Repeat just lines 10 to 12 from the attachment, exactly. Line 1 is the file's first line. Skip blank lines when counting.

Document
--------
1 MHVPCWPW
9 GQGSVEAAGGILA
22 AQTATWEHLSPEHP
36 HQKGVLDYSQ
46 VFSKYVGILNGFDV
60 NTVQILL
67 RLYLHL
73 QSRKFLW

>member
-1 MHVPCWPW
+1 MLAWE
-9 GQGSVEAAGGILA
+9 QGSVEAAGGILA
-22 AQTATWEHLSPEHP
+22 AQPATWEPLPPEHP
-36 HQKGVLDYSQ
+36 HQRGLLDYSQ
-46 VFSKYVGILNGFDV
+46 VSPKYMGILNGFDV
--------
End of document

-1 MHVPCWPW
+1 MLAWE
-9 GQGSVEAAGGILA